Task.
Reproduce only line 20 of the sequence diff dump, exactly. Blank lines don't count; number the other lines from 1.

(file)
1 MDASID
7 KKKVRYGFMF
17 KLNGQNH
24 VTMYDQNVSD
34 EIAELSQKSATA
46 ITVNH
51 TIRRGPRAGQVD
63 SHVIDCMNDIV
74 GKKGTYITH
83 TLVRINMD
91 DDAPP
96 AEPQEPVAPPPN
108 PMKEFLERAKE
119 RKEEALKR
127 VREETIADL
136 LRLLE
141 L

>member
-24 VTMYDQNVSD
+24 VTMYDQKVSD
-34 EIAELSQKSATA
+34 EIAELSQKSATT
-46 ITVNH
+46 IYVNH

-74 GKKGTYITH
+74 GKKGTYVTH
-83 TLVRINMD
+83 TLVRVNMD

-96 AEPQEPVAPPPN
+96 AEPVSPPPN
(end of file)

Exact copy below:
+24 VTMYDQKVSD